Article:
10 microbreweries and pubs: readers’ tips

Craft beers, real ales, breweries inside pubs, and tempting bar snacks, the best of the UK’s pubs and microbreweries offer a blend of convivial atmosphere and innovative brewing

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Winning tip: Stoke Canon Inn, Devon

This fantastic little country pub in the Exe valley serves a selection of real ales from two local microbreweries, the Exe Valley Brewery and The Beer Engine. It also offers a selection of local ciders. The pub is run by volunteers and early on a Tuesday evening one can even find the local curate, resplendent in his dog collar, pulling pints behind the bar.

Bare Arts Brewery, Todmorden, West Yorkshire

A quirky little brewery with off-sales and tastings. A wide range of beers and ciders lovingly prepared, beautifully packaged and reasonably priced. Owners Kathy and Trevor are entertaining hosts, and Kathy’s large canvases of nudes are available to buy. Bar snacks include pistachio nuts by the half pint, cheese wrapped in gingham paper with chunks of bread and smoked oysters, and it holds live acoustic music and tasting events.

The Black Isle Brewery, Highland

The Black Isle, neither black nor an island, is a beautiful peninsula north of Inverness. The Black Isle Brewery makes a great ale called Red Kite, and a delicious organic lager called Blonde. On 6-7 September there is its Jocktoberfest (weekend tickets including camping £25). You pitch your tent in a field, watch indie bands in a barn with hay bales as seating, and eat bratwurst and churros washed down with great beer.
Luca Coutts

Allanwater Brewhouse, Bridge of Allan, near Stirling

Behind the former Queens Hotel is a low-slung building that contains a brewery, bar and visitor centre. Innovative recipes abound, and most beers are produced by the inhouse TinPot Brewery. It’s welcoming and snug, and some of the warming fruity brews involve foraged ingredients, such as the Lavender, Bramble or Raspberry Pot. Gluten-free beers with honey and treacle go down a storm, and there’s also Clock Pot (with thyme) and Pizza Pot (with oregano).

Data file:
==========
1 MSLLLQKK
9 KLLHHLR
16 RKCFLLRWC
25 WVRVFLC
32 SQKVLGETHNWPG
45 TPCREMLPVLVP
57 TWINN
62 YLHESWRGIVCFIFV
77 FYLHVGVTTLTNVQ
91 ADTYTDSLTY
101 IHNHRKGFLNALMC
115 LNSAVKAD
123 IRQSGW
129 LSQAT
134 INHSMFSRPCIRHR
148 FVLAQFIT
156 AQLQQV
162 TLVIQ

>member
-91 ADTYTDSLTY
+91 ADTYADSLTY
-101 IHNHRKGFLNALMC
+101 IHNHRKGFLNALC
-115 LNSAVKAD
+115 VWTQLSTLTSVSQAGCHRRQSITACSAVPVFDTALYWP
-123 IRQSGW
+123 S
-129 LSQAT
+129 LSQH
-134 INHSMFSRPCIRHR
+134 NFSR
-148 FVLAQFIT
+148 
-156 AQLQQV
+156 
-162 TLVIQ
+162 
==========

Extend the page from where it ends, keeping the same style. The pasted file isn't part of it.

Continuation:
The Four Candles, Broadstairs

The Four Candles, named for a tenuous link to the Two Ronnies’ sketch, is one of the new breed of micropubs, a tiny corner premises on a residential street. The standard offering is three (usually local) ales from the cask at £3 a pint, local cider and English wine. Bar snacks are superb: local pork pies, cheese platters and Kent crisps. Landlord Mike looks after his customers as well as he looks after his beer.

Beerwolf Books, Falmouth, Cornwall

Approaching Beerwolf feels like you’ve stumbled on a secret: it’s up an easy-to-miss alleyway between chain stores, in a beautiful 18th-century building on Bells Court. Through the door, there’s a staircase and a view of shelves of books. So it is a bookshop. Then there’s the smell of beer and the sound of chatter. So it is a pub. There are several cask ales and an interesting range of bottled beer, not only from Cornish breweries.

Royal Standard of England, Beaconsfield

This pub evolved from a Saxon dwelling: ale brewed by a Saxon alewife was sold to cottagers and her home became the local alehouse. Still privately owned, the pub claims to be the oldest freehouse in England. Untouched over the centuries, it looks like a quintessential English pub ought. It also brews ales at its own microbrewery, Britannia.

The Barrels, Hereford

The most popular pub in Hereford has fantastic Wye Valley beer at amazing prices – you can still get change out of a fiver when buying a couple of pints! Try the Hereford Pale Ale in summer or the stronger Butty Bach (“little friend” in Welsh) in winter. But it’s not just the beer that makes this place great. Its truly Hereford’s meeting place, attracting all sorts, and bands regularly play on weekend evenings.

The Watermill Inn, Ings, Cumbria

We are blessed with loads of fantastic microbreweries in the north-west. Marble in Manchester gets lots of well-deserved plaudits, as do Hawkshead and Lancaster. But at the Watermill you can order one of their fabulous dog-themed beers (Collie Wobbles, Dog’th Vader and more) and see it brewing as you go back to your table.

The Kernel Brewery, Bermondsey, London

Under the railway arches of Bermondsey, the Kernel produces a wide variety of craft beers, including pale ales, IPAs, porters, stouts, table beers and sours. It does them all brilliantly, and is building up a devoted following among London beer fans. Beers are sold from the brewery on Saturday afternoons, and there is an informal bar where you can sample some of the exquisite beers straight from the keg at a very reasonable price.
Phil Mackenzie

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